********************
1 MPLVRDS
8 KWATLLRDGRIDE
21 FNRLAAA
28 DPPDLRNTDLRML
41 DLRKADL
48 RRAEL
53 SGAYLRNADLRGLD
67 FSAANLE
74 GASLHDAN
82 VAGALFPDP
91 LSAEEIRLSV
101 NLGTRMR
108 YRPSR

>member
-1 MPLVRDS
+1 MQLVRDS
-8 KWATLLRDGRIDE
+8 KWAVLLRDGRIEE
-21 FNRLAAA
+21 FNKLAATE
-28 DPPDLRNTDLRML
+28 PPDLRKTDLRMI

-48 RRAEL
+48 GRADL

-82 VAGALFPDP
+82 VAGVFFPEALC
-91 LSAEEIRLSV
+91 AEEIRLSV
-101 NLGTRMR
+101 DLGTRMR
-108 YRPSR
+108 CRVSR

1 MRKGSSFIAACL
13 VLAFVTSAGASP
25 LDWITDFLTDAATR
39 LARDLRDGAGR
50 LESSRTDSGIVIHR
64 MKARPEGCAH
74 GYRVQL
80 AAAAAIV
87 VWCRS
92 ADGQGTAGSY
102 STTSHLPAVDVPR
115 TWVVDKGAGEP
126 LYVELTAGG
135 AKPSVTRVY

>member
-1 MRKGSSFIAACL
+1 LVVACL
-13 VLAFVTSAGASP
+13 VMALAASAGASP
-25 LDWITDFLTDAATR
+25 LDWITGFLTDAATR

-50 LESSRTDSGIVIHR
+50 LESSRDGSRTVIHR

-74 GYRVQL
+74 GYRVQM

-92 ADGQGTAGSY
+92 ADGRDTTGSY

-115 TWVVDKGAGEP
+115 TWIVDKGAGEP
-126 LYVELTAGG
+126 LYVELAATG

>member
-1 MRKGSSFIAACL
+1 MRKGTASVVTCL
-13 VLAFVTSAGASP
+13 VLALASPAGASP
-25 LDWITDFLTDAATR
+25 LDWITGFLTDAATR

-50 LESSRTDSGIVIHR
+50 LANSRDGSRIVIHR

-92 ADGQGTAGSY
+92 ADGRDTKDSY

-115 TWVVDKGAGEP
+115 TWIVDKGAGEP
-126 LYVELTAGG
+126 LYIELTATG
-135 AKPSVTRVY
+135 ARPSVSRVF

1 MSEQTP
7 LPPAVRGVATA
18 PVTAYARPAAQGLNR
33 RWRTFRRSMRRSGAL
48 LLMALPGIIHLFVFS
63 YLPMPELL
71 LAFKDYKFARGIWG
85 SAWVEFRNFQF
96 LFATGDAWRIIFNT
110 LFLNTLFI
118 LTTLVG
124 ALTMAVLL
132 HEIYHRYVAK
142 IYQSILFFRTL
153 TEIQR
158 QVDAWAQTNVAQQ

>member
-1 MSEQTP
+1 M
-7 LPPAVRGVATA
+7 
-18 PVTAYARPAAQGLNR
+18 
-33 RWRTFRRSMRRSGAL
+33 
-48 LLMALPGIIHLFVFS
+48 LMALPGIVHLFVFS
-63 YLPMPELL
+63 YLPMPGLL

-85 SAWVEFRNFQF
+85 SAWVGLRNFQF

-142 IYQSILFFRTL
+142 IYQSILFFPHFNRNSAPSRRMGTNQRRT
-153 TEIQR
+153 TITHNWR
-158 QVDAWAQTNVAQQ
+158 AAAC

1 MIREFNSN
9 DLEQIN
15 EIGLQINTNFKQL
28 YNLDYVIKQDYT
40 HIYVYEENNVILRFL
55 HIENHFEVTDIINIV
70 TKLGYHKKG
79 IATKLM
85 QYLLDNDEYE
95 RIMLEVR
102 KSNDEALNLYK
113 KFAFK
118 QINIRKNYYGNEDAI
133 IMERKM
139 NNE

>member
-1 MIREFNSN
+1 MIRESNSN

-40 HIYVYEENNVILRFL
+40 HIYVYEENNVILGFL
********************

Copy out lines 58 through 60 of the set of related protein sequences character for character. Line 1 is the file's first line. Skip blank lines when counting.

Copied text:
-92 ADGQGTAGSY
+92 ADGRDTTGSY

-115 TWVVDKGAGEP